Rays’ Odorizzi bears a familiar frustration in loss

by Gary Shelton on May 30, 2016 · 0 comments

in general, Tampa Bay Rays

Tampa Bay Rays V New York Yankees

Odorizzi made only one mistake all afternoon./TRAVIS PENDERGRASS

 

Monday, 6 a.m.

The treasure is there, bright and glistening. All you have to do is pick it up and carry it away. All you have to do is claim one moment, and is yours forever.

And then it slips through your fingers.

Can you imagine it, being so close to excellence you can touch it? Squint, and you can imagine the crowd and the teammates and the feelings deep inside you. Imagine, and you can feel the Gatorade on your back and the catcher jumping into your arms and the teammates pounding your back. Just one bit better. Just float that pitch outside instead of throwing it fat across the plate. Just this much. Just one pitch.

If that happened, Jake Odorizzi would have had a lifetime of memories.

Instead, he will remember the one that got away.

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Morrison prepares to bat against the Yankees./TRAVIS PENDERGRASS

Morrison prepares to bat against the Yankees./TRAVIS PENDERGRASS

Odorizzi was within a short putt of winning the Masters, an overhead smash from winning Wimbledon, a first down of winning the Super Bowl. He missed a no-hitter Sunday bythismuch. He had walked the tightrope across Niagara Falls, only to slip and plummet a few steps from the finish line.

Can you imagine? Can you picture it? Most of us can imagine success, and a great many of us can imagine failure. But near perfection? That's the stuff of an Indiana Jones movie.

This will probably not placate Odorizzi, but the fact is that it happens more than you would think. From 1961 to 2015, there were 148 no-hitters that were broken up in the ninth inning alone (as opposed to the 157 that were completed), let alone the seventh. The problem with Odorizzi's, of course, is that one pitch cost him everything — the no-hitter, the shutout and the win. It was the Triple Crown of heartache.

"I didn't even watch," Odorizzi said. "I just kind of knew. It came off (the bat) very hot. Didn't even look. Couldn't tell you where it went out or anything like that. Just knew that we were losing."

For most of the days, Odorizzi had the Yankees in his hip pocket. He dominated and he dazzled, and watched as the Yankees walked away shaking their heads. It isn't one of the immortal Yankee lineups, but it's pretty good, and Odorizzi took them for a walk.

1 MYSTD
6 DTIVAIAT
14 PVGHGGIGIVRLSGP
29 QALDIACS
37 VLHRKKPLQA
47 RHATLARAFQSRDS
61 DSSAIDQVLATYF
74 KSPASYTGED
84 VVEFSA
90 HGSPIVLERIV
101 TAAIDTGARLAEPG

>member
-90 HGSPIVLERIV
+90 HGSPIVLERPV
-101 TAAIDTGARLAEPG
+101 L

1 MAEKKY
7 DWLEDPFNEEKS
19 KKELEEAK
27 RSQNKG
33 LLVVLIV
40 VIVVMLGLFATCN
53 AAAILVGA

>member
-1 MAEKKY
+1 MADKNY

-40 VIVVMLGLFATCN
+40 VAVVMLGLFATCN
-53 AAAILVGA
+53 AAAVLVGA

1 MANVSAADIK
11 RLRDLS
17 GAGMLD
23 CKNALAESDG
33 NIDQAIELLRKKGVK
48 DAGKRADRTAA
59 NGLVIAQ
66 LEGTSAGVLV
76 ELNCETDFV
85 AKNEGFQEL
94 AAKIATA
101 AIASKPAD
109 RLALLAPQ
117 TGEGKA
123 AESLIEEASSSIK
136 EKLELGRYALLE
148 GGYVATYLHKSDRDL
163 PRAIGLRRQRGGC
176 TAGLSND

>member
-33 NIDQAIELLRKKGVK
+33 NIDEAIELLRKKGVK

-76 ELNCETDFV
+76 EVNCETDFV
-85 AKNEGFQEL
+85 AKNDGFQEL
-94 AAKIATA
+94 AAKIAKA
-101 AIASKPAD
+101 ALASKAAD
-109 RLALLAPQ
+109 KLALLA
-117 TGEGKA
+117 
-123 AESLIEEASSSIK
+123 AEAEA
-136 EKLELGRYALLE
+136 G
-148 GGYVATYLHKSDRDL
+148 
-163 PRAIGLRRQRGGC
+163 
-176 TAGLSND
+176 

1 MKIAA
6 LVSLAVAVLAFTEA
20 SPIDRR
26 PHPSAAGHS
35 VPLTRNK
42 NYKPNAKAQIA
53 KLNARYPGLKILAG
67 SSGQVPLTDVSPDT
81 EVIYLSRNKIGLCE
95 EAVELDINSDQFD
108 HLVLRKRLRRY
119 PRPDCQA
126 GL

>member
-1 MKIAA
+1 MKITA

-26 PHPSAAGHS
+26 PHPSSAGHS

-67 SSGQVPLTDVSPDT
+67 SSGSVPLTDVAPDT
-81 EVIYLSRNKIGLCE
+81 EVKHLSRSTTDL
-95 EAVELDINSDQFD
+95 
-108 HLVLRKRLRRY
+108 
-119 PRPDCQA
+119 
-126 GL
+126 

Guyer catches a fly ball in Rays' loss./TRAVIS PENDERGRASS

Guyer catches a fly ball in Rays' loss./TRAVIS PENDERGRASS

And then Starlin Castro hit perhaps the only bad pitch Odorizzi threw all day and hit it for a two-run homer. The Rays lost, 2-1.

“We were only up by one run, so that's kind of the worst part of this whole thing, regardless of the peripherals," Odorizzi said. "The thing that makes me the most mad is we lost the game. One swing changes the whole outcome. It's solely upon me. I have to be a hair better."

Odorizzi was eight outs away from a no-hitter. But compare that performance, great as it was, to that of Armando Galarraga. In 2010, he threw almost a perfect game. In fact, he would have, if umpire Jim Joyce had made the correct call and said a baserunner had not beaten the throw to first. Funny, but in this day of review, that call would never stand.

Frustration? How about Nolan Ryan, who had no-hitters broken up in the ninth inning four times.

Pain? How about Harvey Haddix of Pittsburgh, who threw 12 innings of perfection back in 1959. He lost in the 13th.

Agony? How about Bill Bevens? Nine years before Don Larson, Bevens was pitching the first no-hitter in World Series history. Despite 10 walks, Bevens – and his 6-13 record – entered the ninth inning with a no-hitter. With one out to go, Cookie Lavagetto hit a double.

Wistfulness? How Tom Seaver, who threw five one-hitters for the Mets before finally getting his no-hitter?

Confusion? How about Dave Stieb, who had three no-hitters broken up with two outs in the ninth in two seasons. Two of those gaes were back-to-back starts in 1988.

Heartbreak? How about Jim Maloney, who lost a 1-0 no-hitter in the 11th inning?

Suffering? How about John Maine of the Marlins? He was pitching the franchise's first no hitter before he gave up a weak dribbler to Paul Hoover, who had only three hits all season.

Sorrow? How about the Mets' Tom Seaver, who lost a no-hitter for the second straight year to the No. 8 hitter. This time, it was Mike Compton (Jim Qualls the year before) in the bottom of the eighth. Compton, a backup catcher, had one of his 18 major league hits to spoil Seaver's night.

Disappointment? Ryan threw seven no hitters, but he had 24 others broken up after the sixth. Randy Johnson had nine. Sandy Koufax had six.

In other sports, too, there is frustration. How about the 2007 Patriots, who went unbaten until losing to the Giants in the Super Bowl? How about Clemson in college football? Kentucky in 2014-15, which was 38-0 going into the national semifinals.

Here's the message: Sports is frustration. It's coming close and falling. For every great comeback, there is a collapse. For every team that celebrates victory, another team walks off with its head bowed.

Of course, none of this will ease Odorizzi's pain. He had a career highlight in his grasp. No getting around that.

But pain is part of baseball. Coming close is what makes achievement worthwhile. It is a career lined in near-misses.

Jake did well.

This time, that's going to have to be enough.

Longoria drives in the Rays' only run./TRAVIS PENDERGRASS

Longoria drives in the Rays' only run./TRAVIS PENDERGRASS

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